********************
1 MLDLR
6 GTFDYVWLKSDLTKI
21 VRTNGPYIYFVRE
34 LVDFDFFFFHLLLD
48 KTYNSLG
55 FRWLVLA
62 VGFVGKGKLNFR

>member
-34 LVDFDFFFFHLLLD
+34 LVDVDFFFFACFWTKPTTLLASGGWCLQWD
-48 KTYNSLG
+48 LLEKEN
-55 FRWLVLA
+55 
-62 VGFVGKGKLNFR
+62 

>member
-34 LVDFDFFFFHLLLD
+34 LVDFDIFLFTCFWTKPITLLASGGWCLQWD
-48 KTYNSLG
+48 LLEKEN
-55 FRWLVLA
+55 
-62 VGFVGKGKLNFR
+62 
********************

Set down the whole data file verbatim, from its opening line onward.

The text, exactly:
1 MLDLR
6 GTFDYVWLKSDLTKI
21 VRTNGPYIYFVRE
34 LVDFDFFFFHLLLD
48 KTYNSLG
55 FRWLVLA
62 VGFVGKGKLNFR

>member
-34 LVDFDFFFFHLLLD
+34 LVDVDFFFFACFWTKPTTLLASGGWCLQWD
-48 KTYNSLG
+48 LLEKEN
-55 FRWLVLA
+55 
-62 VGFVGKGKLNFR
+62 

>member
-34 LVDFDFFFFHLLLD
+34 LVDFDIFLFTCFWTKPITLLASGGWCLQWD
-48 KTYNSLG
+48 LLEKEN
-55 FRWLVLA
+55 
-62 VGFVGKGKLNFR
+62 